## Dalton's Law of Partial Pressures

Dalton's law of partial pressures states that if a container contains a mixture of ideal gases the total pressure exerted by the gas is the sum of the pressures exerted by each individual gas if they alone occupied the entire volume of the container. Ideally the ratio of partial pressures is the same as the ratio of molecules. That is, the mole fraction of an individual gas component in an ideal gas mixture can be expressed in terms of the component's partial pressure or the moles of the component: hence the partial pressure of an individual gas component gas can be obtained from rearranging to give   where:   = mole fraction of any individual gas component in a gas mixture = partial pressure of any individual gas component in a gas mixture = moles of any individual gas component in a gas mixture = total moles of the gas mixture = total pressure of the gas mixture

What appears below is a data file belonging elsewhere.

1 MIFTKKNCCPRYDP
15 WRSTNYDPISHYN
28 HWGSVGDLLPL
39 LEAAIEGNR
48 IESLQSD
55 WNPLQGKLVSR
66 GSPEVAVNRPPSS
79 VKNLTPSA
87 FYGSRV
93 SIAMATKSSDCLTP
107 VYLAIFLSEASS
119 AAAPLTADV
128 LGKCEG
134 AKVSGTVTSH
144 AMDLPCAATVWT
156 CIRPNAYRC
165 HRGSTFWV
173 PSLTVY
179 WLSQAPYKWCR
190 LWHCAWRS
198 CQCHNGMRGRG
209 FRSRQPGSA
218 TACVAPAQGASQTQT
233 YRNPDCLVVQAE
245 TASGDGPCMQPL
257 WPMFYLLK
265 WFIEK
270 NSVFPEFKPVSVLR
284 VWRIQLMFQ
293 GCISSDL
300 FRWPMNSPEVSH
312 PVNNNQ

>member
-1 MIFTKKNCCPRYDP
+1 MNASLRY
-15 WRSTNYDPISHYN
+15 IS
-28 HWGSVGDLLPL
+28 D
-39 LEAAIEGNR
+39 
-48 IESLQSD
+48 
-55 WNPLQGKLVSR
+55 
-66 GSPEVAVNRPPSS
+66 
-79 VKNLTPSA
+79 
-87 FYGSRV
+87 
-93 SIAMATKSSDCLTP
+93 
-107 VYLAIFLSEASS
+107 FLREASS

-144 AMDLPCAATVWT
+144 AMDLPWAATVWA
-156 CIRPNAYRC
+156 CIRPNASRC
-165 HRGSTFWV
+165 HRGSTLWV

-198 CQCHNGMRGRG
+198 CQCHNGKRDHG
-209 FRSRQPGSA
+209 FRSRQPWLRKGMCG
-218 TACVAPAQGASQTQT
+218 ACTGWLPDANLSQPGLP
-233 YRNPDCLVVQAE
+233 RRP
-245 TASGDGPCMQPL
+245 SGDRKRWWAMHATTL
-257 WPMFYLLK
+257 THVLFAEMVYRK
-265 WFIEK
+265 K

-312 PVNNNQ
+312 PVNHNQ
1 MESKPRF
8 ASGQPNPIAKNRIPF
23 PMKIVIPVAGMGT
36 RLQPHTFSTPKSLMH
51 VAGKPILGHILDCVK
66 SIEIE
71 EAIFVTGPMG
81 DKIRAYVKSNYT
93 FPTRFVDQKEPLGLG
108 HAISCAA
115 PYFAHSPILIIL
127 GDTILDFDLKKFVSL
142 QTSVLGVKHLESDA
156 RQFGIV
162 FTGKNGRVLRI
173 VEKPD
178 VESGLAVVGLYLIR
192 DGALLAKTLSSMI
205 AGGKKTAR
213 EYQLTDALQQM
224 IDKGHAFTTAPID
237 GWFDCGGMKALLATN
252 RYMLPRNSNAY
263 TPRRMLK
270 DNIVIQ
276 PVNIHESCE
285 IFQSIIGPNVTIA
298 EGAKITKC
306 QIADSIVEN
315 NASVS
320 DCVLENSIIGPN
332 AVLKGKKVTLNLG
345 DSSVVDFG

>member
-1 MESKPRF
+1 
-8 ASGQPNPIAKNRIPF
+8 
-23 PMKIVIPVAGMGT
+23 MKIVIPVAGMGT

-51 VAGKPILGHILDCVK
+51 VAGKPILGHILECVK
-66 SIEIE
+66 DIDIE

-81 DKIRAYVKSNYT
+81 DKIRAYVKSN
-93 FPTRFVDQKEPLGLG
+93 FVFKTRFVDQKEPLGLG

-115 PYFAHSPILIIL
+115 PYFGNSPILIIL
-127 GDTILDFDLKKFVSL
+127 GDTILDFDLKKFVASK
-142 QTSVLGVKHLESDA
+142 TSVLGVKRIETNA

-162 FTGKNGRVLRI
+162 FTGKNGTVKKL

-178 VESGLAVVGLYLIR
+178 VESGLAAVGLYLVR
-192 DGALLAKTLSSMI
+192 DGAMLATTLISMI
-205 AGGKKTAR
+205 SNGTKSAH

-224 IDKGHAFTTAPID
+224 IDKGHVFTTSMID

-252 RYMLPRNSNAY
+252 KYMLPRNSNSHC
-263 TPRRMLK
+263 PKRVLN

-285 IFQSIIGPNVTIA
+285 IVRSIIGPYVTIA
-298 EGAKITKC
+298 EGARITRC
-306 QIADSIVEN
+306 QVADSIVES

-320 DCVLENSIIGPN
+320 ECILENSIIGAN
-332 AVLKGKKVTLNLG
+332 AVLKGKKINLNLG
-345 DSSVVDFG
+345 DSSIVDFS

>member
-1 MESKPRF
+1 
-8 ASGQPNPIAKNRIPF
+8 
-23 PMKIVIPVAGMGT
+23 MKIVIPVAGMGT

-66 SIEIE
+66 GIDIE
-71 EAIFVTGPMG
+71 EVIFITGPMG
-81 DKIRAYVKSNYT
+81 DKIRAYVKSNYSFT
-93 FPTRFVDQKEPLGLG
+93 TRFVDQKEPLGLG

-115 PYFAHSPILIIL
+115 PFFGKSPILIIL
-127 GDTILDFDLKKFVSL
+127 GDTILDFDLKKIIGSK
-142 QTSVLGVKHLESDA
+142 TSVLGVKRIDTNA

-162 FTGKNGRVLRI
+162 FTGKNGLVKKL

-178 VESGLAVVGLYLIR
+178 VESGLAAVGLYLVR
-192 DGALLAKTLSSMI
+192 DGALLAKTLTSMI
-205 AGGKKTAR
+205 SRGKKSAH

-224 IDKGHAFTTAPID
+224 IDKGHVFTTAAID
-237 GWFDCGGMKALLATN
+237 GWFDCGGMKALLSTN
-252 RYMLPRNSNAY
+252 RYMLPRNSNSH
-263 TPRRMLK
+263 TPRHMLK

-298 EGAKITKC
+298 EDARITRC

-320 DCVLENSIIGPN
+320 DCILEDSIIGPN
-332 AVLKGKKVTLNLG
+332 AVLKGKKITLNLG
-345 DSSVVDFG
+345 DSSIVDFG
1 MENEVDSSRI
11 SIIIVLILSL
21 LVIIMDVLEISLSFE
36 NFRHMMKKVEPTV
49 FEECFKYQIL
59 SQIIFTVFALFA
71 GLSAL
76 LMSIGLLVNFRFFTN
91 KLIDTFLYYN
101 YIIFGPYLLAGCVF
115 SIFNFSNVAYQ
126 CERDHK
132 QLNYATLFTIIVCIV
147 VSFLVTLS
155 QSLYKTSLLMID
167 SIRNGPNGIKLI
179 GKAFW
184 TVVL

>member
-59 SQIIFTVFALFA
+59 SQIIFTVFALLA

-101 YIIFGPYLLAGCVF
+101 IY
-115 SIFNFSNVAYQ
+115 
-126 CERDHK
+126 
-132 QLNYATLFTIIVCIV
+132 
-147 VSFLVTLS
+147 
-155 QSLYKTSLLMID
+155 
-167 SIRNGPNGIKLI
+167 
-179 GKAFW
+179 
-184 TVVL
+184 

The mole fraction of a gas component in a gas mixture is equal to the volumetric fraction of that component in a gas mixture.

The law can be obtained naturally from the ideal gas equation Applying this for each gas (note that V is the same for each gas – it is the volume of the container) in turn gives Adding these equations gives then the total pressure is and the total number of mols is